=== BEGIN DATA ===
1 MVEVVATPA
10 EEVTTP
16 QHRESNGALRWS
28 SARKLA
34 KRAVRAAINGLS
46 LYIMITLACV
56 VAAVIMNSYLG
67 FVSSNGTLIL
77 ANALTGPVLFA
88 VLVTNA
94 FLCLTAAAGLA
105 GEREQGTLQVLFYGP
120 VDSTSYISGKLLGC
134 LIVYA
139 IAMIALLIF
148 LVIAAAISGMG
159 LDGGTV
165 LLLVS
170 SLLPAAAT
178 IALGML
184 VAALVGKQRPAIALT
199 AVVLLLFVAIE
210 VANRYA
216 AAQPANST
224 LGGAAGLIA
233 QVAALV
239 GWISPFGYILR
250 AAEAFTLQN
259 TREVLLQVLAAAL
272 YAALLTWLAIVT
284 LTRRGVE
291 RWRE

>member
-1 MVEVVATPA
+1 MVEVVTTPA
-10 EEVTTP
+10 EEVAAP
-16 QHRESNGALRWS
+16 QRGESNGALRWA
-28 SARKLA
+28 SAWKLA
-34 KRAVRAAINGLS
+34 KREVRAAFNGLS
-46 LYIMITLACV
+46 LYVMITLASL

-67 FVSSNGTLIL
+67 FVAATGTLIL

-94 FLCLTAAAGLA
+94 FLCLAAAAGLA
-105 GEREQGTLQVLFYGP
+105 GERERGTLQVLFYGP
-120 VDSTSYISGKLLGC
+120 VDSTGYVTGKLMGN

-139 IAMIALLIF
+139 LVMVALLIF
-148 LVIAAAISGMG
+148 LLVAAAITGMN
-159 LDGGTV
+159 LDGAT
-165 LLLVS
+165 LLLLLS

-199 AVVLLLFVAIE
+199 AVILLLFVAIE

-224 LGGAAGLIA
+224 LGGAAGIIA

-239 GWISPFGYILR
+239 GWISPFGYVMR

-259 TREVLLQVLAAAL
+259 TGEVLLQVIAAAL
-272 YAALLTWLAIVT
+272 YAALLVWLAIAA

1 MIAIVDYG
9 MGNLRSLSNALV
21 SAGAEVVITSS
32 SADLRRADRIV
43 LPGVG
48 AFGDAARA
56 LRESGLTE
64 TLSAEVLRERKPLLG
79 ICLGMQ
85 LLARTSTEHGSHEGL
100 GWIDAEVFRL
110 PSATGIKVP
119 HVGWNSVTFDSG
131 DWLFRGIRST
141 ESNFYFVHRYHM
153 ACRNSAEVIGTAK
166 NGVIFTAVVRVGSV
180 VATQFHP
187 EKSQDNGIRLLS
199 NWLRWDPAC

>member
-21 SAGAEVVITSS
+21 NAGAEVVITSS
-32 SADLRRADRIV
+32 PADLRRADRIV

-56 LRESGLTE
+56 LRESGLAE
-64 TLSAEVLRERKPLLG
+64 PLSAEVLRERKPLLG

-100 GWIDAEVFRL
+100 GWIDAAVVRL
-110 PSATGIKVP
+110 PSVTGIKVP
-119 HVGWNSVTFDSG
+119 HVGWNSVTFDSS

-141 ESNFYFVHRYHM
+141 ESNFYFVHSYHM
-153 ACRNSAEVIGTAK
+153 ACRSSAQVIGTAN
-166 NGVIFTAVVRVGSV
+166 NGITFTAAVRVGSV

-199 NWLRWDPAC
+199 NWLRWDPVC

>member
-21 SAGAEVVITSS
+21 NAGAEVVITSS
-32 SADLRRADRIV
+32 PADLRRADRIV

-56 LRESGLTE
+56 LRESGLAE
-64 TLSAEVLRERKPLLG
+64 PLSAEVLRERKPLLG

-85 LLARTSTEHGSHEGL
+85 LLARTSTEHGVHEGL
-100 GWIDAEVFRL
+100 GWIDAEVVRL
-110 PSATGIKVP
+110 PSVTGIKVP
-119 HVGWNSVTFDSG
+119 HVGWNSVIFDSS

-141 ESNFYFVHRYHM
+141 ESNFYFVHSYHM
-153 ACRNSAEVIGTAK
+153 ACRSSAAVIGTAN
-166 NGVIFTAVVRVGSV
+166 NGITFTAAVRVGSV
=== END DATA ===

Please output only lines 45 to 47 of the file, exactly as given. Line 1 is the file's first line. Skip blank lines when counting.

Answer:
+46 LYVMITLASL

-67 FVSSNGTLIL
+67 FVAATGTLIL